It has only been two months since Congress voted to repeal the military's "don't ask, don't tell" policy, although final implementation awaits a review by the President, the Secretary of Defense, and the Chairman of the Joint Chiefs of Staff. Polls show a majority of Americans support the end of the 17-year-old policy, but others have openly opposed the decision.
The repeal remains a hot topic, so "What Would You Do?" decided to set up hidden cameras inside the Colonial Diner in Lyndhurst, N.J., to see how people felt about openly gay servicemen showing affection in public. We hired actors to play the roles of our two soldiers and an instigator, posing as a patron who thinks the affection has gone too far.
According to the "Report of the Comprehensive Review of the Issues Associated with a Repeal of 'Don't Ask, Don't Tell'" -- issued by the Department of Defense -- rules concerning public displays of affection among soldiers are largely unwritten. The report says, "For example, at present, other than in the Marine Corps there are no Service-level regulations or written policies prohibiting public displays of affection. However, public displays of affection -- especially while in uniform -- are informally discouraged in all the Services as a matter of individual Service culture, traditions, and decorum."
In our scenario, our servicemen reunited in the diner with a loud embrace, and caught the attention of a few of the surrounding diners. As the soldiers proceeded to become more affectionate -- holding each other's hands and stroking each other's hair -- we told our instigator to step in and confront them.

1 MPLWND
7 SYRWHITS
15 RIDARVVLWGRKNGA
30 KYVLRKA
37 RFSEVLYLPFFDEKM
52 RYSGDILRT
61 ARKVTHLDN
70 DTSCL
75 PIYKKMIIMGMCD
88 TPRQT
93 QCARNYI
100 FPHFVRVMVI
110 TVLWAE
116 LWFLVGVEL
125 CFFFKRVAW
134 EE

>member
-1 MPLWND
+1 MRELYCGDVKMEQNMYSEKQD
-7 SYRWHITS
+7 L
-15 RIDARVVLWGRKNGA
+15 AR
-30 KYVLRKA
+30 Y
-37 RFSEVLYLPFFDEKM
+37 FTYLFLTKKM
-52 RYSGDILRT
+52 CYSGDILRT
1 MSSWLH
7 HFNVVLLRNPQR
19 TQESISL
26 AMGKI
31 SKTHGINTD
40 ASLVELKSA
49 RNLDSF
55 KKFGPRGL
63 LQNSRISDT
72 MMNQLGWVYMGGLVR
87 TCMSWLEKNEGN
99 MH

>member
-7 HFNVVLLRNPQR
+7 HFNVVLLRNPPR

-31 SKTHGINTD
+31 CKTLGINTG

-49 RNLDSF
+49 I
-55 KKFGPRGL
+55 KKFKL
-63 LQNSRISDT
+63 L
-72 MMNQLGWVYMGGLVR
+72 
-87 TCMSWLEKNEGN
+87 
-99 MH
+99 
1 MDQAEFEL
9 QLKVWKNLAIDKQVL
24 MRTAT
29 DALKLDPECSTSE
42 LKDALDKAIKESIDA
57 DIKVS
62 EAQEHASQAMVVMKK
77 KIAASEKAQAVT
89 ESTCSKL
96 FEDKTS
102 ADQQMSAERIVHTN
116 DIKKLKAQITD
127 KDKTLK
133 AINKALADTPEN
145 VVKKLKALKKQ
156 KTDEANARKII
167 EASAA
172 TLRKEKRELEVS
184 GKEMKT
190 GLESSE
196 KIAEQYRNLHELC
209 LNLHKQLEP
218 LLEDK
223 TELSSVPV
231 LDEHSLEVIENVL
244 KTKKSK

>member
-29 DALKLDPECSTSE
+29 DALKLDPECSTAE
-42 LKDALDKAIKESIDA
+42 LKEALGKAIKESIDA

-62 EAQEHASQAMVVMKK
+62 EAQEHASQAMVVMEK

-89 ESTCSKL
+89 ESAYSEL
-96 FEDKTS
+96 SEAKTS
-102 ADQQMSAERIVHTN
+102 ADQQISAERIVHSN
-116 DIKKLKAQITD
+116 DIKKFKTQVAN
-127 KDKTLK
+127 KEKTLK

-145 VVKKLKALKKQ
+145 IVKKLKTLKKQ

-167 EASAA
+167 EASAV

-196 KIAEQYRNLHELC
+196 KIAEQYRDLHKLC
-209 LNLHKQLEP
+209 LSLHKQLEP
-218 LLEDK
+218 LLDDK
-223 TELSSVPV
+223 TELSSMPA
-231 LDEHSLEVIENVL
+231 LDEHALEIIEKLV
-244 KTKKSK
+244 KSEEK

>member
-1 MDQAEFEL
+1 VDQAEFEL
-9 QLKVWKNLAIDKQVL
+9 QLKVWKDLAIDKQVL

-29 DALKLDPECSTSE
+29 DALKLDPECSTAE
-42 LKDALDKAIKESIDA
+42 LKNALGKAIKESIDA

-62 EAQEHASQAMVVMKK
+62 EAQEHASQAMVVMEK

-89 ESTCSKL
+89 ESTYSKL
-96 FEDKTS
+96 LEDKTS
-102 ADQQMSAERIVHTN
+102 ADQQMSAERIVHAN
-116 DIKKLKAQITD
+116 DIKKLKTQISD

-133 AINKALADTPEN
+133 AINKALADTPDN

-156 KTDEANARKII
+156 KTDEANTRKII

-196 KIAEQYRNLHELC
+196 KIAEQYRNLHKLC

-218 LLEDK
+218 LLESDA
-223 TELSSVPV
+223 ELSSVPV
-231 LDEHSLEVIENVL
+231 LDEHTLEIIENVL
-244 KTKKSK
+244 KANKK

Within minutes, Emmanuel Demetroules and his wife Claire, spoke up, telling our actor to stop harassing the servicemen. Demetroules even stood up at one point and demanded that the instigator leave the diner, escorting him towards the door.
When we later told Demetroules the scene was all part of "What Would You Do?", he told our John Quinones he felt bad for the servicemen.
"I figured [they'd] been through enough as it is," he said.
As the actors played out the scenario again and again, many other diners also confronted the instigator and told him to leave the affectionate soldiers alone.
Despite observing the soldiers hug each other and stroke each other's legs, some diners later told us they did not realize the soldiers were supposed to be a gay couple, even though they had no problem with the mens' homosexuality.
Marco Battencourt was one diner who seemed to ignore the soldiers' affection as well as our instigator who eventually confronted them. But after the instigator left the diner, Battencourt turned to the soldiers and told them, "You be who you are, man."
When Battencourt learned the scene was part of our show, he told John Quinones that he didn't want to jump into the heated situation.
But, he added, "Nobody deserves to be treated that way. They're just being themselves."
But not everyone who witnessed the scene agreed with the repeal of "don't ask, don't tell."
One diner told ABC News that he preferred the policy.
"I originally thought that the way it was, was OK," the diner said. "Maybe I'm from the old school. It was nice the way it was."
Another diner also shared his sentiments.
"What you do behind closed doors is fine," he said. "I just can't see ... being open about it, that's all."